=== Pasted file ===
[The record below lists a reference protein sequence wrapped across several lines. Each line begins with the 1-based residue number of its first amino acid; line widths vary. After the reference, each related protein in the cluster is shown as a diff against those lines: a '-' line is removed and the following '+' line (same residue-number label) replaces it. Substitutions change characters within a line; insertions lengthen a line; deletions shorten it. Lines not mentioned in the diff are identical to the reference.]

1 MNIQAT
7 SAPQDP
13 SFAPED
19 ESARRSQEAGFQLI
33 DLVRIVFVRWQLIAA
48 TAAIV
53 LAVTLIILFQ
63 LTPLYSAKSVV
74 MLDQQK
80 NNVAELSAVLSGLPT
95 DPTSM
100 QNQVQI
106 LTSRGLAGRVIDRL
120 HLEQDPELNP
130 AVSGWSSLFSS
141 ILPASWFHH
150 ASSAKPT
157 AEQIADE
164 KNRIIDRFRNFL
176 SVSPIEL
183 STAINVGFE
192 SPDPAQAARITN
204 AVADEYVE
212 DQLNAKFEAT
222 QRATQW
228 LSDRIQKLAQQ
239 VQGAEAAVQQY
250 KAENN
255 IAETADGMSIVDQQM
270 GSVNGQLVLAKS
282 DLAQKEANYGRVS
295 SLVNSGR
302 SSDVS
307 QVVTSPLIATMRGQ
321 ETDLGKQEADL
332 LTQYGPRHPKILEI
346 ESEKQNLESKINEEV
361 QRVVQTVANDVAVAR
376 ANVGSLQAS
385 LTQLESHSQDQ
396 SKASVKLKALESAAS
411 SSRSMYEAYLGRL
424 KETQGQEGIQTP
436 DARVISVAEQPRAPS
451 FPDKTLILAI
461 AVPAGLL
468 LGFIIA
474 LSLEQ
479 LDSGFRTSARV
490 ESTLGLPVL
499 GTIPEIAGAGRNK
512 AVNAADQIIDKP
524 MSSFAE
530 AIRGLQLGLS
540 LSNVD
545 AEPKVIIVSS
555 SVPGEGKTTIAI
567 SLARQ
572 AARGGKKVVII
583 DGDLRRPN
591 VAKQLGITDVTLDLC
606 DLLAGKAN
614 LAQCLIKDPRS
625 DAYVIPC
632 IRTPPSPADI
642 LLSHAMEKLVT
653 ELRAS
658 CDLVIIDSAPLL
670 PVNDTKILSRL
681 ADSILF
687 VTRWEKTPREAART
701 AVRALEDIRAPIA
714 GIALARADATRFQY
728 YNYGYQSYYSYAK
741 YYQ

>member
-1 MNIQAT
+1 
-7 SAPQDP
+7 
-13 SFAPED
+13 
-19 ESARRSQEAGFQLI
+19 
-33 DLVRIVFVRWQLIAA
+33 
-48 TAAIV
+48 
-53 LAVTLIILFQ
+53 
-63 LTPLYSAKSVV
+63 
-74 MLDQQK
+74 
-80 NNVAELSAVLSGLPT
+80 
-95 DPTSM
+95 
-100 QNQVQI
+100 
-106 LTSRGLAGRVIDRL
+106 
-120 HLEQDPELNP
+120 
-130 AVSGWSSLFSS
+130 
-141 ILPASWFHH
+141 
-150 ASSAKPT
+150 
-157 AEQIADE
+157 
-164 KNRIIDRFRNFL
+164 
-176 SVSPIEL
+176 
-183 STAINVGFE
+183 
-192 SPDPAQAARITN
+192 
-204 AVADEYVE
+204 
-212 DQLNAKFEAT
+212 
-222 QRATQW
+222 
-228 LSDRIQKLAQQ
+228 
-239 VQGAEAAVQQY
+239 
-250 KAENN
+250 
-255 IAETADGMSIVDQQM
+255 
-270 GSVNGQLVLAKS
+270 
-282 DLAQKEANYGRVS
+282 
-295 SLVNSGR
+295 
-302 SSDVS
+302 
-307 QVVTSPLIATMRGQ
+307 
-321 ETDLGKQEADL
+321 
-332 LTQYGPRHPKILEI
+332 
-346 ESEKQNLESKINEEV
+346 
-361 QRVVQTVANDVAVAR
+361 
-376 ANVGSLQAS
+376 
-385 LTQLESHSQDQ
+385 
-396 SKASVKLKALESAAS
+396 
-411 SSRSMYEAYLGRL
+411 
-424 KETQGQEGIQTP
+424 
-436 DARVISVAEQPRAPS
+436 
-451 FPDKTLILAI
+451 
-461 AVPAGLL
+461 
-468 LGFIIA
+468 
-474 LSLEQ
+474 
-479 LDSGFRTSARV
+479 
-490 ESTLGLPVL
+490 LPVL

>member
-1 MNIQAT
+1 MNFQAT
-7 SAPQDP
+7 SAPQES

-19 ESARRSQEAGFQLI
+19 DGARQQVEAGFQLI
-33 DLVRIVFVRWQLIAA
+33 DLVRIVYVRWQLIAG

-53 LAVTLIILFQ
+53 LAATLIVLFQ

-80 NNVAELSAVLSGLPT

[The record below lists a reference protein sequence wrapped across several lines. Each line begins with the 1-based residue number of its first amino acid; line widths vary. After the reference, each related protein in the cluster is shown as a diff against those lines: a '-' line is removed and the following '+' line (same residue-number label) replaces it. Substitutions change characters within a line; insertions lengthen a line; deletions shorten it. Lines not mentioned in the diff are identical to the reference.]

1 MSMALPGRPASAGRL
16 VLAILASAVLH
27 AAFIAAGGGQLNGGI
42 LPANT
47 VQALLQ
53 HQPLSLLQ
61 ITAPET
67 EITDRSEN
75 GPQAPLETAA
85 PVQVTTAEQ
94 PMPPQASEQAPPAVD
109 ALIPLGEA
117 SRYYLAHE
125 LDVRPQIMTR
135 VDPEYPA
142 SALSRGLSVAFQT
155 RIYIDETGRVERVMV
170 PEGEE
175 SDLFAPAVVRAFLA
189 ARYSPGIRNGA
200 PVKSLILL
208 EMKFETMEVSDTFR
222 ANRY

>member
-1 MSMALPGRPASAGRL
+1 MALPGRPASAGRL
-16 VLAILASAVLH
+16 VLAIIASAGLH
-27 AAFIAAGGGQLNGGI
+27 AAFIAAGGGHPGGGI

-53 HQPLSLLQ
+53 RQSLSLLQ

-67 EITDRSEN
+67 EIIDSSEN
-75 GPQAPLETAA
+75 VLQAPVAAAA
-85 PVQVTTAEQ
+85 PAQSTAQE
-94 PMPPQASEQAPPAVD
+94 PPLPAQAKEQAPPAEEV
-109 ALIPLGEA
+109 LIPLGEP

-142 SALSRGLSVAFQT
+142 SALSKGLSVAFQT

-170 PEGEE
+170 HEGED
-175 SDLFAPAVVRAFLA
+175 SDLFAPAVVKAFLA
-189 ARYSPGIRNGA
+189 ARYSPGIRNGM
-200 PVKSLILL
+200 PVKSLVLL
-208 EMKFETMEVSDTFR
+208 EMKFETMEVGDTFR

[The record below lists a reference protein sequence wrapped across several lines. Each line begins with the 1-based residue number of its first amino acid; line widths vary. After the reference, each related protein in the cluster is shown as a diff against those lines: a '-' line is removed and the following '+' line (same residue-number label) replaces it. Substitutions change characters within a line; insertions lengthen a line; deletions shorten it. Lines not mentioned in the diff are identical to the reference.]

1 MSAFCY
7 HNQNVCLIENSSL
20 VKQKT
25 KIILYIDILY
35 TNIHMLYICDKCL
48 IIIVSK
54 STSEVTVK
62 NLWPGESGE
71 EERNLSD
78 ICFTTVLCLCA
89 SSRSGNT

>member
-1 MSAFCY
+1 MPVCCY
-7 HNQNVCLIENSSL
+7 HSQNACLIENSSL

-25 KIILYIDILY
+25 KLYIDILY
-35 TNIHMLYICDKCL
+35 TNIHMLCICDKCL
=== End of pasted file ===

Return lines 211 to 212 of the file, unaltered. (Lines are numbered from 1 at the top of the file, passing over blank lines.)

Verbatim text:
200 PVKSLILL
208 EMKFETMEVSDTFR